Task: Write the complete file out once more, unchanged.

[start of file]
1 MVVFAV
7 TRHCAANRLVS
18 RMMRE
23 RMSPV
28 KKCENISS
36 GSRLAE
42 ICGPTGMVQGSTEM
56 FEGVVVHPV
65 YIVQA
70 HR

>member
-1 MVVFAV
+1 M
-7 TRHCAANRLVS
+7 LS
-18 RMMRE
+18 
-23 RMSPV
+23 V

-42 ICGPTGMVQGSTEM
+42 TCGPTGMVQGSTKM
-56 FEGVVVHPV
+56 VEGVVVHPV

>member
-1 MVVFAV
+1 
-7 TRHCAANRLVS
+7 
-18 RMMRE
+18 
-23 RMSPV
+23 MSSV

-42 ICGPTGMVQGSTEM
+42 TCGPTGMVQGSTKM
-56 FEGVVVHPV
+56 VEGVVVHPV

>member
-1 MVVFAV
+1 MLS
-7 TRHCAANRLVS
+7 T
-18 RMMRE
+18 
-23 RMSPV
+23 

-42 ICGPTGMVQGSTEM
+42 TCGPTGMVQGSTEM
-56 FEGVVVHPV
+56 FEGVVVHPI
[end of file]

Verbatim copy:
1 MVVFAV
7 TRHCAANRLVS
18 RMMRE
23 RMSPV
28 KKCENISS
36 GSRLAE
42 ICGPTGMVQGSTEM
56 FEGVVVHPV
65 YIVQA
70 HR

>member
-1 MVVFAV
+1 M
-7 TRHCAANRLVS
+7 LS
-18 RMMRE
+18 
-23 RMSPV
+23 V

-42 ICGPTGMVQGSTEM
+42 TCGPTGMVQGSTKM
-56 FEGVVVHPV
+56 VEGVVVHPV

>member
-1 MVVFAV
+1 
-7 TRHCAANRLVS
+7 
-18 RMMRE
+18 
-23 RMSPV
+23 MSSV

-42 ICGPTGMVQGSTEM
+42 TCGPTGMVQGSTKM
-56 FEGVVVHPV
+56 VEGVVVHPV

>member
-1 MVVFAV
+1 MLS
-7 TRHCAANRLVS
+7 T
-18 RMMRE
+18 
-23 RMSPV
+23 

-42 ICGPTGMVQGSTEM
+42 TCGPTGMVQGSTEM
-56 FEGVVVHPV
+56 FEGVVVHPI